It is often compared to Reblochon for some reason although I have never had Reblochon so I don't know. From what I have read Reblochon gets bitter with age where Crosta Rossa just gets crumbly and stronger like an aged parmesan.

Young I'd have to say it is something like a buttery havarti soft and pastey and mild flavored, but with a young parmesan flavor. When it is aged it is stronger and crumblier.

It it used like a side dish on the table with fresh bread and wine and sometimes it is used to flavor things like fish or macaroni. When it is aged it is good to sprinkle on soups. Sorry I am not good at describing cheeses. I like it or I don't.

Offline Bella

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Re: I Finally Did it Crosta Rossa Pistacchi Cheese!
« Reply #6 on: September 10, 2009, 09:28:24 PM »
Hi Deb
Great looking cheese - I just have to try it!!!
Can you please confirm that I have interpreted your method correctly?

After you have dry salted it twice (24 hours apart) it is soaked in red wine (how long does it remain in the wine?) and then brined in a salt solution (what strength? how long?). Are the pistachios added just prior to hooping?

Thanks in advance
B

Offline DeejayDebi

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Re: I Finally Did it Crosta Rossa Pistacchi Cheese!
« Reply #7 on: September 10, 2009, 10:13:07 PM »
Procedure:
Heat milk to 86°F.
Add a few drops of diluted annatto (you are looking for off white)
Add a mesophilic culture ripen for 45 minutes.
Add rennet
Cut curd into  1/2 inch pieces and rest 5-10 minutes.
Now cut curd with a whisk into rice sized pieces.
Raise the temperature slowly to 95-96°F stirring gently.
Continue stirring for about 30-45 minutes to firm up curds.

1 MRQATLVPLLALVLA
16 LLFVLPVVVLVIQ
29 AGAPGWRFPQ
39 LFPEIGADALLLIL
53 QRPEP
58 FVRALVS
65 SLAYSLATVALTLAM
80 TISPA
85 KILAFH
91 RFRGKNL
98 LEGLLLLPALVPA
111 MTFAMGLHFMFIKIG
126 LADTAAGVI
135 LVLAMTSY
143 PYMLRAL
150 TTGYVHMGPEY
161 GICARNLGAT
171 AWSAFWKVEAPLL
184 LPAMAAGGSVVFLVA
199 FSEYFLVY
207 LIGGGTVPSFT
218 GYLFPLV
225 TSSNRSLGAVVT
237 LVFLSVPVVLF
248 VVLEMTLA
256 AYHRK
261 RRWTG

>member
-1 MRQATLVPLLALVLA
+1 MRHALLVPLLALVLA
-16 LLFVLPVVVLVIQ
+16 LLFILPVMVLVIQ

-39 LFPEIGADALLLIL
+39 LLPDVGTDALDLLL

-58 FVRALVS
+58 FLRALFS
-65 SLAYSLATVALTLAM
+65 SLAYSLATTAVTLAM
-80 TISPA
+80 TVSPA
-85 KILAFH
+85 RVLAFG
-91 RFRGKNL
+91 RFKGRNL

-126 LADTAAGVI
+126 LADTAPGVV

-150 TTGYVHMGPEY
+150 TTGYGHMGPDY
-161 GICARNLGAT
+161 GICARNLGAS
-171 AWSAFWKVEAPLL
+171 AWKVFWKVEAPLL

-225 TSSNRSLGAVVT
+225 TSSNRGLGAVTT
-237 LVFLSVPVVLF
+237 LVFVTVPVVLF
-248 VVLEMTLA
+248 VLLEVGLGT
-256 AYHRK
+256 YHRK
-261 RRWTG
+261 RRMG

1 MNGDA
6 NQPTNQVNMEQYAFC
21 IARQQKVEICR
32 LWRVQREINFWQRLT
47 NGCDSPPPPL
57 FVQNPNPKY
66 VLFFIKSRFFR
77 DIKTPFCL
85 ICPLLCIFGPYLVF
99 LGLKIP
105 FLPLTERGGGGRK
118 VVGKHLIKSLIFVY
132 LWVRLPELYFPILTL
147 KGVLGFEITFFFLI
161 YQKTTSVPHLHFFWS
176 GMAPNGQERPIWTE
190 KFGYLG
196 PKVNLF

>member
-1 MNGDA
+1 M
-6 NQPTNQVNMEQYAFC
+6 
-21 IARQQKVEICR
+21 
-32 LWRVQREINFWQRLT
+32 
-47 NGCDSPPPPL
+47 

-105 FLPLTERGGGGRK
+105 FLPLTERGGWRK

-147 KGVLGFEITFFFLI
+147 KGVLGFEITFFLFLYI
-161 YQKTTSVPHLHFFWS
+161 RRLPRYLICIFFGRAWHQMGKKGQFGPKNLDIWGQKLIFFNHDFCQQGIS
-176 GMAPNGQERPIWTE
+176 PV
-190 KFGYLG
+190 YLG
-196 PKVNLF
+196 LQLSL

Maintain 90°F and drain the  whey down to the curd level but retain the whey.
Warm your cheese cloth in the whey and line your molds.
If you choose to add pistachios mix them with the curds a this point.
As you fill your molds with cheese, return them to the pot of whey.
Once all of the molds have been filled,  flip them over, rewrap and stack them.
This will help them drain and get a smooth rind.
After 20-30 minutes flip the cheeses rewrap and press with a light weight.
I will flip and repress the cheese every hour until bedtime.
Leave cheeses in the mold and let sit over night.
Next morning remove from the molds and pat dry with paper towels.
Sprinkle kosher salt all over a plate big enough to hold the cheese.
Roll the cheese on the salt to get it on the sides and rub it on gently.
Flip the cheese to salt both sides and let it rest for 24 hours.
This will extract more whey and add salt to the cheese.
Repeat this step again twice more for 24 hours each time.

NOTE: you could just do a heavy brine solution and wet brine the cheeses.

Wash the cheeses with a mixture of salt and water to remove the loose salt.
Pour a sweet red wine into a container large enough to hold the cheeses.
Soak cheeses in the wine for 24 hours. Turn the cheeses every few hours.
This is where the name comes from.
Next dry the cheeses and wash them with cheese cloth and salt water brine.
Age at 52-58°F and 95-97% humidity in covered boxes for 45 to 60 days.
Turn the cheeses daily. If mold develops wash with cheesecloth and brine.
Salute’!
 -----------------------------------------------------

Hopefully this is clearer.  But to directly answer your question. Wash off the salt first in a salted water wash or whey from the process mixed with salt ( A teaspoons in a cup of whey or water will do) then dry the cheeses with paper towels.

No salt just wine. This will sit also for about 24 hours. It can sit for up to 2 or 3 days if you want. Wipe the wine off and air dry like normal and start to age. It pretty good as a mild snack or table cheese after a month but will develop a nice strong flavor after about 6 months.

If you dry salt it twice for 24 hours each you don't brine it. If you brine it do a heavy brine of about 2 pounds of salt to 1 gallon of whey or water.

Yes the chopped nuts are added just before hooping. Hope you like it.

Offline Bella

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Re: I Finally Did it Crosta Rossa Pistacchi Cheese!
« Reply #8 on: September 10, 2009, 10:58:18 PM »
Grazie!
I really appreciate your taking the time to elaborate on the procedure.  I don't have any pistachios, but will go into town next week on a mission!!  I'll let you know how it goes.
B

Offline susanne

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Re: I Finally Did it Crosta Rossa Pistacchi Cheese!
« Reply #9 on: September 11, 2009, 03:59:58 PM »